14. Golden State Warriors: Moses Moody, Arkansas

The 6-6 guard from Little Rock was a first-team All-SEC player as a freshman for Arkansas last season. He averaged 16.8 points and 5.8 rebounds in 32 games and was SEC Freshman of the Year while helping the Razorbacks reach the Elite Eight of the NCAA Tournament. Moody’s defense made him tough to pass up for the Warriors. He proved to be an excellent perimeter defender and he’s also considered one of the best spot-up mid-range shooters in the draft.

15. Washington Wizards: Corey Kispert, Gonzaga

There is a premium on shooting in the NBA, and Kispert will provide that for the Wizards who want more shooting alongside Bradley Beal and Davis Bertans. The 6-7 Kispert spent four seasons at Gonzaga and was a career 40.8% 3-point shooter, including 44% in his senior season when he averaged 18.6 points. He has a quick release, finds open spots and has the ability to drive and score at the rim. Kispert won’t be a premier defender but has a knack for getting in passing lanes for steals and deflections.

16. Houston Rockets (from Oklahoma City Thunder): Alperen Sengun, Turkey

A standout in the Turkish pro league, the 6-9 Sengun was the Basketball Super League’s MVP. He said he models his game after Tim Duncan and Shaquille O’Neal, as well as current bigs Nikola Jokic and Joel Embiid. He averaged 19.0 points, 8.7 rebounds, 2.7 assists, 1.3 steals, 1.6 blocks, while shooting 63.2% from the field. While he’ll have a transition from the international game to NBA, particularly on defense, he’s got all the tools to excel.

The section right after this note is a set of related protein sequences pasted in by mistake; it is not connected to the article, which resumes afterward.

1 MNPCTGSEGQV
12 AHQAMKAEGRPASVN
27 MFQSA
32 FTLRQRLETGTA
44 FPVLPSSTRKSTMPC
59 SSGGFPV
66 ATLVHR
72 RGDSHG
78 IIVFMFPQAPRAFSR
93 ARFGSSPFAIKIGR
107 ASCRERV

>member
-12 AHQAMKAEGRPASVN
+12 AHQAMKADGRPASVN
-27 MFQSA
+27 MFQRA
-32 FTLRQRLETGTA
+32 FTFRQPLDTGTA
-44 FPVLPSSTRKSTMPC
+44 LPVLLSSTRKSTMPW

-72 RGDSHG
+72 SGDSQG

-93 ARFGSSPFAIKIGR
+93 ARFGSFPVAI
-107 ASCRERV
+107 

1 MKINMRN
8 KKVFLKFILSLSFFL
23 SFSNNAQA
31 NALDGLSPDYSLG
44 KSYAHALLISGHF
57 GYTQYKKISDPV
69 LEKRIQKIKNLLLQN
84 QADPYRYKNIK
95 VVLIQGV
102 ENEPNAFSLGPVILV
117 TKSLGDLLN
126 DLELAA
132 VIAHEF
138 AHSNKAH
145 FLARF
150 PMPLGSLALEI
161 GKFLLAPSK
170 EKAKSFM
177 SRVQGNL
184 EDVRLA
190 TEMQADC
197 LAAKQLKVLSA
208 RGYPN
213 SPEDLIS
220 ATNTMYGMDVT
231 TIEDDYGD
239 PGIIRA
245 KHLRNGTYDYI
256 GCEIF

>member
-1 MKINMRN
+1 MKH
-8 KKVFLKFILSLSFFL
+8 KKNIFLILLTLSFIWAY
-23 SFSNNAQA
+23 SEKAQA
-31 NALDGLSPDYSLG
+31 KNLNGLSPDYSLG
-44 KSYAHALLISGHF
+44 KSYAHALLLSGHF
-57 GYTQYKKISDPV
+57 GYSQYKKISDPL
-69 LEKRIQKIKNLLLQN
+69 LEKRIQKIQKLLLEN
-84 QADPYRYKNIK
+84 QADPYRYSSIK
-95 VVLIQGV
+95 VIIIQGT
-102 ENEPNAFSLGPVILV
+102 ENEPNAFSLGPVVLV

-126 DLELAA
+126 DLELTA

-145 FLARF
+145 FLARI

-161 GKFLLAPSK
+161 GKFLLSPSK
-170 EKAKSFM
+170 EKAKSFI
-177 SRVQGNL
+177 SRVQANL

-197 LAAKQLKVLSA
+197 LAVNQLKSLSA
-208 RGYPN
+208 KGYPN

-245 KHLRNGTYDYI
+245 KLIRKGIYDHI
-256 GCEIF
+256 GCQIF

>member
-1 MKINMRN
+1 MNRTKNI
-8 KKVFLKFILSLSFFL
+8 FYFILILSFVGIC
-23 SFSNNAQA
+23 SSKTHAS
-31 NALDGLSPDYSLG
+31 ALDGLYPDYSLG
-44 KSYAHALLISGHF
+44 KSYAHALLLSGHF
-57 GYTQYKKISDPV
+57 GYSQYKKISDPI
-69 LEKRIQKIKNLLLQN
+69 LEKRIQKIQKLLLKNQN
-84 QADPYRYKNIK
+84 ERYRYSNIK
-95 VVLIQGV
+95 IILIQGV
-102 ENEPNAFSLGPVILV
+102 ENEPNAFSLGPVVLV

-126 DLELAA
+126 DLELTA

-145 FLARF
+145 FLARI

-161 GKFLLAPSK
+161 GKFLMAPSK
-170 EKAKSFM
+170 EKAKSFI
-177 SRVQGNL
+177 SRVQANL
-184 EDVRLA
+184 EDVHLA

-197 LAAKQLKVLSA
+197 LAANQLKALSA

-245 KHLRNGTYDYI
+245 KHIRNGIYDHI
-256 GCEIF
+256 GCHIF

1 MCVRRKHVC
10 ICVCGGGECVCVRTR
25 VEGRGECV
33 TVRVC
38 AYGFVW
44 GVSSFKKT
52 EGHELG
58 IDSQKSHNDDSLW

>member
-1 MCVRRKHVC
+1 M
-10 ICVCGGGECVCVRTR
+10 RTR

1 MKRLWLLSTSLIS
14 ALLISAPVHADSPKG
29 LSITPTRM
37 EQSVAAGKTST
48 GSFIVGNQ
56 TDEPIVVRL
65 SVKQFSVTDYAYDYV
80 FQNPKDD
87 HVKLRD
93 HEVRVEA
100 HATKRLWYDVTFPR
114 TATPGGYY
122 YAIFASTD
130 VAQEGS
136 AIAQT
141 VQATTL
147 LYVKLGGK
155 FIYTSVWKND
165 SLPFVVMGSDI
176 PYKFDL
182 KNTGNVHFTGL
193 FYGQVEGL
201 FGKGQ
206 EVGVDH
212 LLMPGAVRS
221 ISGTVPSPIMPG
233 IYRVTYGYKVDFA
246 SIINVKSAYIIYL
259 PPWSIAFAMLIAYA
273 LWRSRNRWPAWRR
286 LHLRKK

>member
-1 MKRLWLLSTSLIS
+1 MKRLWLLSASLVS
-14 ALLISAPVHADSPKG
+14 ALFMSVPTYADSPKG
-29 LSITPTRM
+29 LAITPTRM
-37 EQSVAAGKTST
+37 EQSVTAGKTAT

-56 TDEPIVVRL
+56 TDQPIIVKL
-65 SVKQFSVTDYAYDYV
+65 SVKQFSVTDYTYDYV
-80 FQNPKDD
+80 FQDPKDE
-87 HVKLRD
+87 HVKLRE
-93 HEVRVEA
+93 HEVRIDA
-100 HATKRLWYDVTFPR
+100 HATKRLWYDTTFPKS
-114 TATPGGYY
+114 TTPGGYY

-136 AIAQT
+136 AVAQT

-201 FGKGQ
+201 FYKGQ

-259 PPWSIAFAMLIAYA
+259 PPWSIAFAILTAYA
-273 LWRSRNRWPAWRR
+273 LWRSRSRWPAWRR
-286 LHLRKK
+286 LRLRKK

17. New Orleans Pelicans (from Memphis Grizzlies): Trey Murphy III, Virginia

Murphy spent his final college season at Virginia after two years at Rice and became the only player in Cavaliers history to shoot 50% from the field, 40% on 3-pointers and 90% from the foul line. He averaged just 11.3 points in Virginia’s system offense, but the expectation is that he will flourish more offensively in the NBA. At 6-9, he has great size for a 3-point shooting wing and takes the defensive challenge. The Pelicans continue to look for the right combination to put around young star Zion Williamson.

18. Oklahoma City Thunder: Tre Mann, Florida

Mann led the Gators with 16 points a game and was the team’s second-leader rebounder, averaging 5.6 a game. He also shot 40.2% from 3-point range and is used to playing a physical style. He elevated his play down the stretch, averaging 20.9 points over Florida’s final seven games. His four consecutive 20-plus-point games matched the longest streak by a Gator player over the past 25 years (Nick Calathes, Matt Walsh).

19. Charlotte Hornets (from New York Knicks): Kai Jones, Texas